Sleep deprivation can do far more than make us grumpy and groggy. Inadequate rest — deemed less than 7 hours per night for adults — has been linked to adverse health outcomes ranging from depression to obesity. Sleep can be impacted by many elements, including: stress, illness, gender, hormones, age, shift work and lifestyle factors. According to the Centers for Disease Control and Prevention (CDC), ~35% of American adults aren’t getting enough sleep on a regular basis, 70 million suffer from sleep deprivation and around 40% are considered obese. So, is there a connection between sleep and weight loss? The short answer is yes. However, most people looking to manage their weight tend to focus on the traditional measures of eating less and moving more and don’t consider the power of sleep as a key factor for successful weight loss.
How does sleep affect metabolism?
Sleep is controlled by circadian rhythms that tell your body when to rest and modulate many other physiological processes. When you are sleep-deprived, the circadian rhythm is interrupted; not only do you feel groggy, but your metabolism is also a tad on the dazed and confused side.
Metabolism encompasses all the biochemical processes that occur within a living organism: essentially, converting what we consume into the energy needed to survive. When we are active, metabolic rate increases; but when we sleep, it slows down by about 15% — allowing an opportunity for restoration. When sleep is deficient and circadian rhythm is disrupted, metabolic dysregulation occurs and has been linked to weight gain. Although the physiological link is complicated and multifactorial, research suggests that the three main metabolic consequences connecting weight gain to lack of sleep include:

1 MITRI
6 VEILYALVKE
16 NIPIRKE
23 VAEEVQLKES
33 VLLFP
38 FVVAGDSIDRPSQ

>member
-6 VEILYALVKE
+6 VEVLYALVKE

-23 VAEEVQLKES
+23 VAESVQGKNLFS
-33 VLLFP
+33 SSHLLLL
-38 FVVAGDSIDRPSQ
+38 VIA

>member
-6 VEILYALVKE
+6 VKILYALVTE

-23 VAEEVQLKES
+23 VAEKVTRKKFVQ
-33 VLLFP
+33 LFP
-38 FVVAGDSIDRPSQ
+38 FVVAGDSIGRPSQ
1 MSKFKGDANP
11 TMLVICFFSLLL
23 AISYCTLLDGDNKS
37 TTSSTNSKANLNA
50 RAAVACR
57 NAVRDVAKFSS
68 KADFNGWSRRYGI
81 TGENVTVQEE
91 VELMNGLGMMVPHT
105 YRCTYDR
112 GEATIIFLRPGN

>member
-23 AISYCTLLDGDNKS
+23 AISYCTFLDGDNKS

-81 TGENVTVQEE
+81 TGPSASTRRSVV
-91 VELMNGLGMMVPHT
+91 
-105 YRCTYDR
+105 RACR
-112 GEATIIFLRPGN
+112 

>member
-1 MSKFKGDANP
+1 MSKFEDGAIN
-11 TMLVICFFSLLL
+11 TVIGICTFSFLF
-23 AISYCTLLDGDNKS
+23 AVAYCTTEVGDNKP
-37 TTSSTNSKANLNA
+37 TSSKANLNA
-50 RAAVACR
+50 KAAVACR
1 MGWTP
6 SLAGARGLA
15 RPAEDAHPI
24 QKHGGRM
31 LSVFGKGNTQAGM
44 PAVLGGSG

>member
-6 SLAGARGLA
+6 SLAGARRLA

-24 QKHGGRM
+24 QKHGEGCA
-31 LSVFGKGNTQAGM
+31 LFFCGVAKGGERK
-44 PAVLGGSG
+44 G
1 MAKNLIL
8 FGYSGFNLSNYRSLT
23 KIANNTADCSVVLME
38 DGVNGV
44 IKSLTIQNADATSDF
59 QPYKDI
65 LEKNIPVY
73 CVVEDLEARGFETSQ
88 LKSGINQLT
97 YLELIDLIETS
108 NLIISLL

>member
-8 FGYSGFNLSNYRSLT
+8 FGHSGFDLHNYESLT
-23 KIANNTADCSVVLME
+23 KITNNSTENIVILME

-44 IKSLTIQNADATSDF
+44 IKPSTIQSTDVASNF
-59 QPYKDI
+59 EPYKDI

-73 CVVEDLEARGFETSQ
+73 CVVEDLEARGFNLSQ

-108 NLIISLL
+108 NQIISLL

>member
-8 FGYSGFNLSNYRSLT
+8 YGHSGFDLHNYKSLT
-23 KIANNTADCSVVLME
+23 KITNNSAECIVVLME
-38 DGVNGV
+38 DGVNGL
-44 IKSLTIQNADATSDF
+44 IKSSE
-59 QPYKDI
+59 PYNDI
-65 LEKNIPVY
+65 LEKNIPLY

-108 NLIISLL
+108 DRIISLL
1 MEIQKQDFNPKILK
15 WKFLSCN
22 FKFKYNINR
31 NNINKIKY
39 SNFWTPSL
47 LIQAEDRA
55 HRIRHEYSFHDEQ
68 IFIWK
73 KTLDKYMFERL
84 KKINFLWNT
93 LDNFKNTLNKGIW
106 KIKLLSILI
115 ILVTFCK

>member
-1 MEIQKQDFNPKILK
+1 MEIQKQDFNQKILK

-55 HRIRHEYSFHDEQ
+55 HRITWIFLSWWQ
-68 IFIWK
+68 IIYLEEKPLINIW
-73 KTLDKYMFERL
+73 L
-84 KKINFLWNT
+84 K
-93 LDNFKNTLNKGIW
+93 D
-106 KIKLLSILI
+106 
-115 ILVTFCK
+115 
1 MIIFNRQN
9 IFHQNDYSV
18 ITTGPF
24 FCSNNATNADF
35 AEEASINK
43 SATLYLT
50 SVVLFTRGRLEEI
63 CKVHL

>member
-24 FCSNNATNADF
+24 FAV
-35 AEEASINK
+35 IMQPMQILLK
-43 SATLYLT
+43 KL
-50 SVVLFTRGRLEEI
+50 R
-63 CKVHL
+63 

- Altered glucose regulation: As mentioned in the article, Why Sleep Matters For Your Metabolic Health, research has found a link between lack of sleep and insulin resistance — putting people who are sleep-deprived at greater risk for glucose intolerance and type 2 diabetes.
- Lower levels of energy expenditure: Although a direct link between sleep loss and total energy expenditure has not been well-established, those with fatigue resulting from insufficient sleep report reduced physical activity and lower energy.
- Dysregulation of appetite: Restriction of sleep not only results in more time to eat, but causes an upregulation of appetite hormones.
Sleep and weight loss: How does sleep affect appetite?
If you are short on sleep and you find yourself experiencing the junk-food munchies, you are not alone. The more you are awake, the more opportunity there is to over-consume food — as documented in a review linking lack of sleep to increased snacking and number of meals consumed per day. Additionally, cravings for foods that tend to be higher in calories and carbohydrates have been clinically reported in individuals experiencing sleep deprivation.
On a metabolic level, sleep deprivation can lead to an imbalance of appetite control hormones, fueling the desire to eat. Ghrelin is a neurotransmitter hormone that stimulates appetite by signaling your brain that you are hungry and prompting you to eat. Conversely, leptin suppresses hunger and signals the brain you are full. This balancing act is all good and well if you are getting your 7-hours of sleep, but when sleep deprivation sets in, the body responds by making more ghrelin and less leptin — which can lead to overeating.